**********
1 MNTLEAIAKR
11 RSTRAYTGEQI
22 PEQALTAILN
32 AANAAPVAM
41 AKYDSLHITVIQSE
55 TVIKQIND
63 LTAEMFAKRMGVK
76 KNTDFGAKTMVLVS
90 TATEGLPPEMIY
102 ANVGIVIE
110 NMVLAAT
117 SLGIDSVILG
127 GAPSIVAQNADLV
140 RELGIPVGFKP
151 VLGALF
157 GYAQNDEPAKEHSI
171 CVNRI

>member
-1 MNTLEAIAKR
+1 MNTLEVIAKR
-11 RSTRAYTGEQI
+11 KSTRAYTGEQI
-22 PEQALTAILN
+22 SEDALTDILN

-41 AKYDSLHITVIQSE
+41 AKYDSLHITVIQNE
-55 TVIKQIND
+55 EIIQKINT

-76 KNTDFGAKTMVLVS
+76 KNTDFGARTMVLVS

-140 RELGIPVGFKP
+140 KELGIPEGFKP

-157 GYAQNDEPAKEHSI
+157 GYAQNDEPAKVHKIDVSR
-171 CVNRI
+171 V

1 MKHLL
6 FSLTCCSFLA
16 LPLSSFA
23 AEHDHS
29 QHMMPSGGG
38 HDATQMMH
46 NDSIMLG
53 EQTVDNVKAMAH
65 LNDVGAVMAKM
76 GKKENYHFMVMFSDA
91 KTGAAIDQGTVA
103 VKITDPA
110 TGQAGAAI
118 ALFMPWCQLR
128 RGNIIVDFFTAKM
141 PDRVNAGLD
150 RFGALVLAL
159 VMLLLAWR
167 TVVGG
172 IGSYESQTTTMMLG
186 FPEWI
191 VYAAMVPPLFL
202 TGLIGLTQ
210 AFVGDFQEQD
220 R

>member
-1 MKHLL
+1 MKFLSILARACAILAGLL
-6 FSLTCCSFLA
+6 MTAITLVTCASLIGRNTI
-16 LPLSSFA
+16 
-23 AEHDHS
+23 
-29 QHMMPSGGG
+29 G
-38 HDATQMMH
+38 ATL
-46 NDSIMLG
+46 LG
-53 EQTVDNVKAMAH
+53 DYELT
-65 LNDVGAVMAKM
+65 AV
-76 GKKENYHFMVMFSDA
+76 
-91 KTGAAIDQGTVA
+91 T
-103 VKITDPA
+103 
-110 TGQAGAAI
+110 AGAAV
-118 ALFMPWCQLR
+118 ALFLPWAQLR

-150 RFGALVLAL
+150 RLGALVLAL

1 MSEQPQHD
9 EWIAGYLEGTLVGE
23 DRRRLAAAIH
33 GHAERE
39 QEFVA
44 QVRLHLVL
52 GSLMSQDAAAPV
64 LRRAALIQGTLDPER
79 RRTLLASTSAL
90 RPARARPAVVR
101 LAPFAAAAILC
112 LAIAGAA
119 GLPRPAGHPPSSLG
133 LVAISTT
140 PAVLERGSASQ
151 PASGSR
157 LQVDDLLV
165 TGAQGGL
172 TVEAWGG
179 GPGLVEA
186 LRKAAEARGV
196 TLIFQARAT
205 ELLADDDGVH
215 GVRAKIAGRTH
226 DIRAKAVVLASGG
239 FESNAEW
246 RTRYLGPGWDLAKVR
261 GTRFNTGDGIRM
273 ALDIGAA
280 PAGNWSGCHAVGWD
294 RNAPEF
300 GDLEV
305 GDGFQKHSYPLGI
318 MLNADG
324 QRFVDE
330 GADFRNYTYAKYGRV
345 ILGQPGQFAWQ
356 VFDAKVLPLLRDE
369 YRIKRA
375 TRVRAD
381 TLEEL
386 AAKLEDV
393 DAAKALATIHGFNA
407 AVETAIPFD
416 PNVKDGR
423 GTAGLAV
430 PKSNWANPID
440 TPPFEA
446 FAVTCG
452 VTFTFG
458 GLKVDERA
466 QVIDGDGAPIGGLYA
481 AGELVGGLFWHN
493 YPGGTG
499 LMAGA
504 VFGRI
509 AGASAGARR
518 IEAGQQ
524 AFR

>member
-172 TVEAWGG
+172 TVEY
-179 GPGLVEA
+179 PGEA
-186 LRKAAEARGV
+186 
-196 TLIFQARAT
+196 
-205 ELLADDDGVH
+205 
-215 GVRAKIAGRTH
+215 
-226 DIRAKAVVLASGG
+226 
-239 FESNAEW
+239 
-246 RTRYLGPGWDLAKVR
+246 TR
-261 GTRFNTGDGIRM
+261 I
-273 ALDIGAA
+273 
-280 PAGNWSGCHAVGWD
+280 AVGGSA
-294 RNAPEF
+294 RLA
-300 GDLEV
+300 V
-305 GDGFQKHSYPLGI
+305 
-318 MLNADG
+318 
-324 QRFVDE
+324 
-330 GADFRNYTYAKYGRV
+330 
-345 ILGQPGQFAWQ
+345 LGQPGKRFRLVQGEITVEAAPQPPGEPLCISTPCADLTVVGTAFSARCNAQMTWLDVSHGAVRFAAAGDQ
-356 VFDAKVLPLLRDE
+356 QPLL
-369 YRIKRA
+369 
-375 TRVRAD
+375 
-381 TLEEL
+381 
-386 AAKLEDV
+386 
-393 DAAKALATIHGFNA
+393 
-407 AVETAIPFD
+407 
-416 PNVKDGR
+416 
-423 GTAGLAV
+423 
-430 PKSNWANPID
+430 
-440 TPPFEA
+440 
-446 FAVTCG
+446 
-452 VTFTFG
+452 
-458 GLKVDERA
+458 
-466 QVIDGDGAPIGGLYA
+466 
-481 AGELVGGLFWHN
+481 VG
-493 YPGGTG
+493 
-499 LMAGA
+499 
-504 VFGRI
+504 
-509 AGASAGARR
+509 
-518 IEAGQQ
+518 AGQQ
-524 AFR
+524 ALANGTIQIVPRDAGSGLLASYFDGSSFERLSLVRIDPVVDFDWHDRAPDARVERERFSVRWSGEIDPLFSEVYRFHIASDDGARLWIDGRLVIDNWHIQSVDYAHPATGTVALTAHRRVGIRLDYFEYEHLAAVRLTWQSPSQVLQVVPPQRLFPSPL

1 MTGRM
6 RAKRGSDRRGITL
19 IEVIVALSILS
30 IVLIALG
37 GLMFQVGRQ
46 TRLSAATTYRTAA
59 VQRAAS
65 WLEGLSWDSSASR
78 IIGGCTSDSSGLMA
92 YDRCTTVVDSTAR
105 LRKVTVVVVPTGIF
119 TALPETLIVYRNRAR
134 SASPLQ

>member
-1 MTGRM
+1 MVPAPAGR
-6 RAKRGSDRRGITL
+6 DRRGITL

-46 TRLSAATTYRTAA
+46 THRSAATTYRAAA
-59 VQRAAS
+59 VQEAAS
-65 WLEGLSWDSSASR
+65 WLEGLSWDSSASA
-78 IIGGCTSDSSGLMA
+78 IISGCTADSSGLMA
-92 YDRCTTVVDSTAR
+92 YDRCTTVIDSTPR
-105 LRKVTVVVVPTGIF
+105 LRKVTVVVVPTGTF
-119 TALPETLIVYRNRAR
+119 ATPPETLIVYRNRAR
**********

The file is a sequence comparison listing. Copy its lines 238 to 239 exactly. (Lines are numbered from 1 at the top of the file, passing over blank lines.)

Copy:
30 IVLIALG
37 GLMFQVGRQ